Ventura County law enforcement and social services workers visited homeless encampments along the Santa Clara River on Wednesday morning, urging people to relocate to legal housing.
Sweeps of such camps are a regular occurrence along the Ventura River, but this was the first such visit to the Santa Clara in seven or eight years, officials said. The five-hour program was an attempt to warn those illegally camping along the riverbank that they were trespassing and to offer them assistance in securing better accommodations.
"Our mission wasn't just to go out there, push them off and deal with it in a strictly law enforcement way," said Capt. Ron Nelson, spokesman for the Sheriff's Department. "We brought in social services because we want them to live in a legal and healthy environment."
Nelson said an increase in crimes near the camps provided another incentive to begin to move people out of the area.
Oxnard police said aggressive panhandling at nearby businesses has increased. Last month, a homeless man was arrested in connection with the May 24 stabbing death of a construction worker who was helping expand the Ventura Freeway bridge crossing over the river, department officials said.
Oxnard Senior Police Officer Steve Funk, who helped coordinate the visit, said about three dozen law enforcement personnel and eight social services workers split into teams to investigate four areas of loitering and illegal camping. The Sheriff's Department had already scouted areas along the river by helicopter.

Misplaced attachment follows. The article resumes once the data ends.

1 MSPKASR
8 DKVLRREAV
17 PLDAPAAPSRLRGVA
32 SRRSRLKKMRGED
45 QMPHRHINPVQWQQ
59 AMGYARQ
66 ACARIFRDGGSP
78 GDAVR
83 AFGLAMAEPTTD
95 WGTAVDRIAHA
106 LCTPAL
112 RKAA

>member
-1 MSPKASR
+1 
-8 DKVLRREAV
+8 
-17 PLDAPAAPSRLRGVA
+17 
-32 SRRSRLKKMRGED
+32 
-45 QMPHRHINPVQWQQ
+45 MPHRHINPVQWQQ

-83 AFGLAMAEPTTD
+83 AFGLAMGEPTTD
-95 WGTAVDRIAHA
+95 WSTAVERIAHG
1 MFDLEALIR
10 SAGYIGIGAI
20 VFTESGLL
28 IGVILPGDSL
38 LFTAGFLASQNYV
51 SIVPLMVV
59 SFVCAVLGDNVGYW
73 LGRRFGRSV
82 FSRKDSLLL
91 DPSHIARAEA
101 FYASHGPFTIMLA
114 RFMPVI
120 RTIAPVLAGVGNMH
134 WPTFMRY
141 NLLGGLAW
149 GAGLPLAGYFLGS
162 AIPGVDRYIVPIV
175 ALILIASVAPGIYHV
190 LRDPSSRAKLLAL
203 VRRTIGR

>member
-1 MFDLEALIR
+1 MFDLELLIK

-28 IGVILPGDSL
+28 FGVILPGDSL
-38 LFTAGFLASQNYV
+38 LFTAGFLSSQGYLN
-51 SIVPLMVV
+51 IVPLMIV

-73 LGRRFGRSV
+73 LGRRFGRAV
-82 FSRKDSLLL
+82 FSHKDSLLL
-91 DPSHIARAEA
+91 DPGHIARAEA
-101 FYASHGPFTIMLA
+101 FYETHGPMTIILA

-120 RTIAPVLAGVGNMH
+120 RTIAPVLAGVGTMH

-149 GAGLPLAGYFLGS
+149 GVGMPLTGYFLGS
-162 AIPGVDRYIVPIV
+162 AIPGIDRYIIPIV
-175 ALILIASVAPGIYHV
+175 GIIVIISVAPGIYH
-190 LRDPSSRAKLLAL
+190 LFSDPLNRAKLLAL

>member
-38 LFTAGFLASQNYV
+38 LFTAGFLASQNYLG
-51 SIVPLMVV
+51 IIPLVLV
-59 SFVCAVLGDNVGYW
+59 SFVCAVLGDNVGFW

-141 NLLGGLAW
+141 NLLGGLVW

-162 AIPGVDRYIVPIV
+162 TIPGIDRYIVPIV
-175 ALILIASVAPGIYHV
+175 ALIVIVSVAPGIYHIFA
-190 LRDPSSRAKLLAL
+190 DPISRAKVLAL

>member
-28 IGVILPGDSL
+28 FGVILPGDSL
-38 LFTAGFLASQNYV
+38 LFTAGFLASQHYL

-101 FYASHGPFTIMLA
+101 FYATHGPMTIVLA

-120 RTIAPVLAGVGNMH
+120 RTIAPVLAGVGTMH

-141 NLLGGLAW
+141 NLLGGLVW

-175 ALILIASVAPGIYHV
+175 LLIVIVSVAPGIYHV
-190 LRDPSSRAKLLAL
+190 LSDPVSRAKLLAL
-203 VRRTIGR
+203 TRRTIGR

Although they visited more than a dozen campsites, members of the teams ended up speaking to fewer than 20 people, Funk said.
"We thought we'd come in contact with more people, but some of them get up early to collect cans or go to the city to feed themselves," he said.
Most of the land is in county jurisdiction, but some is owned by Oxnard and Ventura, or by ranchers. Officials mapped the locations of campsites with electronic equipment because some were hidden behind plants, Funk said. He estimated it would cost $20,000 an acre to clean up the encampments.
Joyce Wilde, program manager for the county's Law Enforcement Crisis Intervention Team, called the visit a "holistic approach" to homelessness. She said as many as half of homeless people are believed to have mental problems, so with an estimated 8,000 homeless in Ventura County, "that's a lot of people out there who are mentally ill."
Transients were given the names and phone numbers for nearly a dozen agencies with programs to help the homeless and those dealing with substance abuse, mental health issues or domestic violence.
Peter Brown, Ventura's community services manager, was involved in a sweep of Ventura River settlers in November 2004 that led to the creation of River Haven, a tent city self-governed by the homeless.
He said Wednesday's effort was the first step in getting people living along the Santa Clara River back on their feet.
"It's never our intention to make anyone's lifestyle more difficult. But living in a river bottom is never a safe or healthy environment for anybody," Brown said. "They need to be working within the system to get better."